And if it is based at the Kremlin, when at home, where does the Kremlin Ballet go?

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Thanks for that information, canbelto. My curiosity is strong enough to consider purchasing it, or at least investigating further on YouTube.

I've just learned that the "first" company was dancing in Madrid that week and that ours was the "second." It was also "the end of the tour." This has been offered as an explanation, and it may indeed explain a bit. But is it an excuse?

The problem, I'm beginning to think, is one of quality control. A company reputation is analogous to a Brand. When it sells out Brand name products that vary so profoundly in quality (Madrid's performances , I am assuming, being much "better") it is not protecting its Brand. I would think that management would be concerned about that.

On the other hand, the performances WERE sold out. The audience -- heavily weighted towards people who see only one big dance performance a year -- seemed attentive and involved (no fidgeting) and gave the cast one of those now-obligatory standing ovations. So maybe we got what we deserve???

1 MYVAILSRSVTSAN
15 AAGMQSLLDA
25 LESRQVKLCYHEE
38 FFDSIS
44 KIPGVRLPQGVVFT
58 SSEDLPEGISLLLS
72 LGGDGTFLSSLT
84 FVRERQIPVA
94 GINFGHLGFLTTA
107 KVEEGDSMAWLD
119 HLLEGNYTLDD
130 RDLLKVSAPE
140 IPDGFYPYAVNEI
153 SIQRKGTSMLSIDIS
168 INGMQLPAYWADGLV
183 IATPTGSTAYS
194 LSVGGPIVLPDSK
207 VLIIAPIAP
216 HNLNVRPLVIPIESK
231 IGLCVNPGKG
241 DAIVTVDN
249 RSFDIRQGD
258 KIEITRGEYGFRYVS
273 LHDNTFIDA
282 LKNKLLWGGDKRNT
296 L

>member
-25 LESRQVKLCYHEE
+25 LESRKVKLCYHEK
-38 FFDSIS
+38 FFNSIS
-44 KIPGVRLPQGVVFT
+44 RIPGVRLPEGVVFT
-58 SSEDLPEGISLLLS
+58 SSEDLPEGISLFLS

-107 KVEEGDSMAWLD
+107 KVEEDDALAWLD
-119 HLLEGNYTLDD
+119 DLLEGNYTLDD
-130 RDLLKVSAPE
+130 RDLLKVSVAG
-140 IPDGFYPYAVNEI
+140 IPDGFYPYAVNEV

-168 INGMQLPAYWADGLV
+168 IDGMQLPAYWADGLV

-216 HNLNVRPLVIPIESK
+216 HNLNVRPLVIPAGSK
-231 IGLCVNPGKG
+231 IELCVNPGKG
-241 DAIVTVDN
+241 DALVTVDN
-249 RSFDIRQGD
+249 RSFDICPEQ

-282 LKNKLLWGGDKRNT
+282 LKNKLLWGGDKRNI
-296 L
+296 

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There is also La Traviata with Vera Timashova, Alexander Gorbatsevich. Moscow Classical Ballet. Choreography by Vladimir Yudivich Vasiliev and Natalia Kasatkina.

Timashova began her career as a professional dancer with the Moscow Classical Ballet Company in 1977 and in 1983 she was given the title of Distinguished Artist of Russia.

Gorbatsevich won a gold medal at the 11th International Ballet Competition at Varna and received the title of Distinguished Artist of Russia in 1983. He performed with the Moscow Classical Ballet as a principal dancer.

They both are now on the artistic staff of Canada's National Ballet School.

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There is lots to be learned by seeing foreign companies -- most important, how used you get to the virtues of the kind of dancing you see most of hte time. Let me recomend Edwin Denby's wicked and brilliant essay on the Paris Opera Ballet, which company emphasized completely different things from the kind of dancing he was used to (since he was used to Balanchine's New York City Ballet, the French things looked "witless" to him at first, and hte quality of his reflections on his own provincialism is first-rate).